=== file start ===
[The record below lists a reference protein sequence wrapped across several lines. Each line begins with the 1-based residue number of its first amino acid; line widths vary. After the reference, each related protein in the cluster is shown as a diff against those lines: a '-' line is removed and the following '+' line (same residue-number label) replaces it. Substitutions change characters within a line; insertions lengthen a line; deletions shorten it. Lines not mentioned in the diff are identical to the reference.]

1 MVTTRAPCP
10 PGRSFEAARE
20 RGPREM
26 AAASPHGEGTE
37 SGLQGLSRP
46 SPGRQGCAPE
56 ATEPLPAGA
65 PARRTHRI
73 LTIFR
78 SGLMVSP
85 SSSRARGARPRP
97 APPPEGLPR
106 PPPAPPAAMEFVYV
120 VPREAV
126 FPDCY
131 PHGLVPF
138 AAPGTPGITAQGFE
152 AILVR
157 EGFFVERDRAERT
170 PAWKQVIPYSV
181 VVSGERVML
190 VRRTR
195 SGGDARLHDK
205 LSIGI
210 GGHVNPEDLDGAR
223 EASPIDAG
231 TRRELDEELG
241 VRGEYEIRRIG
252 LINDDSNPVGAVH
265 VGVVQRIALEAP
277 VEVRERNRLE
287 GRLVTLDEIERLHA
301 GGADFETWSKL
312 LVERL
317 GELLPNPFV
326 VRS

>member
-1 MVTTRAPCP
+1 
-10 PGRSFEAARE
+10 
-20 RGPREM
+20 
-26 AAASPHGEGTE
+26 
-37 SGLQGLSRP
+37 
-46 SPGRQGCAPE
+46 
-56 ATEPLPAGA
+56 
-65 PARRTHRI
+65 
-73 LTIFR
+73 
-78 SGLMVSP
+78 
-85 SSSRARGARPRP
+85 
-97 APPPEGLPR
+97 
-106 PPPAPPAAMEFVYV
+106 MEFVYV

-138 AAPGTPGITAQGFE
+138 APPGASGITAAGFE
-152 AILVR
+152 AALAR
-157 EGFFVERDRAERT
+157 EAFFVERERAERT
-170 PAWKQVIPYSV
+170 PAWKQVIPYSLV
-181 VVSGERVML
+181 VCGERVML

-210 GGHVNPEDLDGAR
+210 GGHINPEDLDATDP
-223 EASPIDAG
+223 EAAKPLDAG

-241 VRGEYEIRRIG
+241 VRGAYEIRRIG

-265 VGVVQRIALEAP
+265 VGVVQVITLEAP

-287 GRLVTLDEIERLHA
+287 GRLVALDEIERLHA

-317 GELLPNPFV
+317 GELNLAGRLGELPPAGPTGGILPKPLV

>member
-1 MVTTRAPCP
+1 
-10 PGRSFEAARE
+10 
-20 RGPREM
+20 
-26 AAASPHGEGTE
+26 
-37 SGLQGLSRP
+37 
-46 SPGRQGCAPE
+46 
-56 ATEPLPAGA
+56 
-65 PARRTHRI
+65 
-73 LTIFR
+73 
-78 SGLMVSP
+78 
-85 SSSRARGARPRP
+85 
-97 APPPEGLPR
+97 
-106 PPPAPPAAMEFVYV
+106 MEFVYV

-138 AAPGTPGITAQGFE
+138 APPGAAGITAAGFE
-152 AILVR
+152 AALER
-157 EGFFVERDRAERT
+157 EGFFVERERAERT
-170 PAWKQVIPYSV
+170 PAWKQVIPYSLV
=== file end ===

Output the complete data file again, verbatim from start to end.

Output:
[The record below lists a reference protein sequence wrapped across several lines. Each line begins with the 1-based residue number of its first amino acid; line widths vary. After the reference, each related protein in the cluster is shown as a diff against those lines: a '-' line is removed and the following '+' line (same residue-number label) replaces it. Substitutions change characters within a line; insertions lengthen a line; deletions shorten it. Lines not mentioned in the diff are identical to the reference.]

1 MVTTRAPCP
10 PGRSFEAARE
20 RGPREM
26 AAASPHGEGTE
37 SGLQGLSRP
46 SPGRQGCAPE
56 ATEPLPAGA
65 PARRTHRI
73 LTIFR
78 SGLMVSP
85 SSSRARGARPRP
97 APPPEGLPR
106 PPPAPPAAMEFVYV
120 VPREAV
126 FPDCY
131 PHGLVPF
138 AAPGTPGITAQGFE
152 AILVR
157 EGFFVERDRAERT
170 PAWKQVIPYSV
181 VVSGERVML
190 VRRTR
195 SGGDARLHDK
205 LSIGI
210 GGHVNPEDLDGAR
223 EASPIDAG
231 TRRELDEELG
241 VRGEYEIRRIG
252 LINDDSNPVGAVH
265 VGVVQRIALEAP
277 VEVRERNRLE
287 GRLVTLDEIERLHA
301 GGADFETWSKL
312 LVERL
317 GELLPNPFV
326 VRS

>member
-1 MVTTRAPCP
+1 
-10 PGRSFEAARE
+10 
-20 RGPREM
+20 
-26 AAASPHGEGTE
+26 
-37 SGLQGLSRP
+37 
-46 SPGRQGCAPE
+46 
-56 ATEPLPAGA
+56 
-65 PARRTHRI
+65 
-73 LTIFR
+73 
-78 SGLMVSP
+78 
-85 SSSRARGARPRP
+85 
-97 APPPEGLPR
+97 
-106 PPPAPPAAMEFVYV
+106 MEFVYV

-138 AAPGTPGITAQGFE
+138 APPGASGITAAGFE
-152 AILVR
+152 AALAR
-157 EGFFVERDRAERT
+157 EAFFVERERAERT
-170 PAWKQVIPYSV
+170 PAWKQVIPYSLV
-181 VVSGERVML
+181 VCGERVML

-210 GGHVNPEDLDGAR
+210 GGHINPEDLDATDP
-223 EASPIDAG
+223 EAAKPLDAG

-241 VRGEYEIRRIG
+241 VRGAYEIRRIG

-265 VGVVQRIALEAP
+265 VGVVQVITLEAP

-287 GRLVTLDEIERLHA
+287 GRLVALDEIERLHA

-317 GELLPNPFV
+317 GELNLAGRLGELPPAGPTGGILPKPLV

>member
-1 MVTTRAPCP
+1 
-10 PGRSFEAARE
+10 
-20 RGPREM
+20 
-26 AAASPHGEGTE
+26 
-37 SGLQGLSRP
+37 
-46 SPGRQGCAPE
+46 
-56 ATEPLPAGA
+56 
-65 PARRTHRI
+65 
-73 LTIFR
+73 
-78 SGLMVSP
+78 
-85 SSSRARGARPRP
+85 
-97 APPPEGLPR
+97 
-106 PPPAPPAAMEFVYV
+106 MEFVYV

-138 AAPGTPGITAQGFE
+138 APPGAAGITAAGFE
-152 AILVR
+152 AALER
-157 EGFFVERDRAERT
+157 EGFFVERERAERT
-170 PAWKQVIPYSV
+170 PAWKQVIPYSLV